Objective: Various models of peer support may be implemented in mental health settings. This randomized trial assessed the effectiveness of a telephone-delivered mutual peer support intervention.
Methods: A total of 443 patients receiving ongoing depression treatment from the U.S. Department of Veterans Affairs were enrolled in either enhanced usual care (N=243) or the peer support intervention (N=200). Intent-to-treat analyses assessed outcomes at six months postenrollment, excluding 56 patients who experienced an unplanned telephone platform shutdown.
Results: At baseline, patients had substantial depressive symptoms, functional limitations, and low quality of life. Both groups showed significant clinical improvements at six months, with no significant differences by group.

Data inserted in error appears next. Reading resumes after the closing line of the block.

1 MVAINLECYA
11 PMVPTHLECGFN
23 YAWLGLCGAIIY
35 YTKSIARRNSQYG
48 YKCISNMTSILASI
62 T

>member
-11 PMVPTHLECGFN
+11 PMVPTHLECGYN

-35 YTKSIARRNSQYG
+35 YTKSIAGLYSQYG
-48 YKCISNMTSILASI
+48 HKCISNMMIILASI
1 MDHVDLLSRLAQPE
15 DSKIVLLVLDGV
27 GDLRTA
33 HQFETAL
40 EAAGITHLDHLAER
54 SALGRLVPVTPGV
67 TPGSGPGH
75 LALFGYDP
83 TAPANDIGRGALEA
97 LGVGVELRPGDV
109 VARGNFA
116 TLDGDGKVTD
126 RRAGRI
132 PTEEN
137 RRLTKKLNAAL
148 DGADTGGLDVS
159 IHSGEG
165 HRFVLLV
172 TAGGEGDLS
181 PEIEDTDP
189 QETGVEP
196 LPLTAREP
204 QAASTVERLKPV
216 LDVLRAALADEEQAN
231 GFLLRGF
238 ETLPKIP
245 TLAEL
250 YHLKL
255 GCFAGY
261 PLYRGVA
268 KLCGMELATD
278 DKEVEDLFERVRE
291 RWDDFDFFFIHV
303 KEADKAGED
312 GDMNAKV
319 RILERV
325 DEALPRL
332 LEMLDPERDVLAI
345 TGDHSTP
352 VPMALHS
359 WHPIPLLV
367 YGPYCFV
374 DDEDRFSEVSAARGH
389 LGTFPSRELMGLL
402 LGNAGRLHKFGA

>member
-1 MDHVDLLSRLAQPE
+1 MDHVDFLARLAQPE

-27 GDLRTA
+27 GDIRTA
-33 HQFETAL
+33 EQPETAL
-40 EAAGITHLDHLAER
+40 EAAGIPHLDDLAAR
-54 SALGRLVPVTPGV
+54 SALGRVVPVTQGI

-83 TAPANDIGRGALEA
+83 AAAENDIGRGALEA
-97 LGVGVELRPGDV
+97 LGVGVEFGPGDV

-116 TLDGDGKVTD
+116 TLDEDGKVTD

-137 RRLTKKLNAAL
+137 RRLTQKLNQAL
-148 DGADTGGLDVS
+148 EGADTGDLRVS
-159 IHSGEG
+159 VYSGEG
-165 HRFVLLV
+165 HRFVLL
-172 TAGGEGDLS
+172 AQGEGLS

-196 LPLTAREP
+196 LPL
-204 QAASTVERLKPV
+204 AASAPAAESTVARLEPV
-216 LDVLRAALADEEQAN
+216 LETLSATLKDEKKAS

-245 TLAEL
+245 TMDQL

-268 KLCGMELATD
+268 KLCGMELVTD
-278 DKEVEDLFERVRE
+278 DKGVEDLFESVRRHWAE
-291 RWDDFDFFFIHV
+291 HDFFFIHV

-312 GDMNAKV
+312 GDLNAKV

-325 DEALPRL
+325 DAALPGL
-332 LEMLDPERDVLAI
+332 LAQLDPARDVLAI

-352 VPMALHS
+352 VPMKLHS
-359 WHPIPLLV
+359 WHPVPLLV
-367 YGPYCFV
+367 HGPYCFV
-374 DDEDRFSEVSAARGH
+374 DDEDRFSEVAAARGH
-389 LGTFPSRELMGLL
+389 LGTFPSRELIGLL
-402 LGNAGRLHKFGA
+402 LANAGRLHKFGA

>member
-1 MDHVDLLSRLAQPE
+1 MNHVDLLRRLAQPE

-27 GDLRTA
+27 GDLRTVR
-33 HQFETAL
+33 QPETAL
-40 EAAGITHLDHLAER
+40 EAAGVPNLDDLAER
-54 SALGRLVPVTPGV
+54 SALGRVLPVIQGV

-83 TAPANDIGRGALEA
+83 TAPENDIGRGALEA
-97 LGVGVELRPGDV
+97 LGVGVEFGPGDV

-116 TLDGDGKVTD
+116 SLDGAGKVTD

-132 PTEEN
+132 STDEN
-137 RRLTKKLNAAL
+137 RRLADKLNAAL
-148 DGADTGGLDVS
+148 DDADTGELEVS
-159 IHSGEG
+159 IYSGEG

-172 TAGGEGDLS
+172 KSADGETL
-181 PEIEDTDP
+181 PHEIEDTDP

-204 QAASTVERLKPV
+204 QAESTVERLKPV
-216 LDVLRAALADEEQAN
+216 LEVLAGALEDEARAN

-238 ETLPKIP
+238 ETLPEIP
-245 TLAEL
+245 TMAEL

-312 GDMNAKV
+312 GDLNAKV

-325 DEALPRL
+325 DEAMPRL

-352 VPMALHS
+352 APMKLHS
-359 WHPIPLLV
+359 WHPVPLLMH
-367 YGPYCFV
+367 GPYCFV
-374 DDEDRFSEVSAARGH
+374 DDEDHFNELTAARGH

Conclusions: Telephone-delivered mutual peer support for patients with depression did not improve outcomes beyond those observed with enhanced usual care. Other peer support models, with more "professionalized" peers delivering a structured curriculum, may be more effective.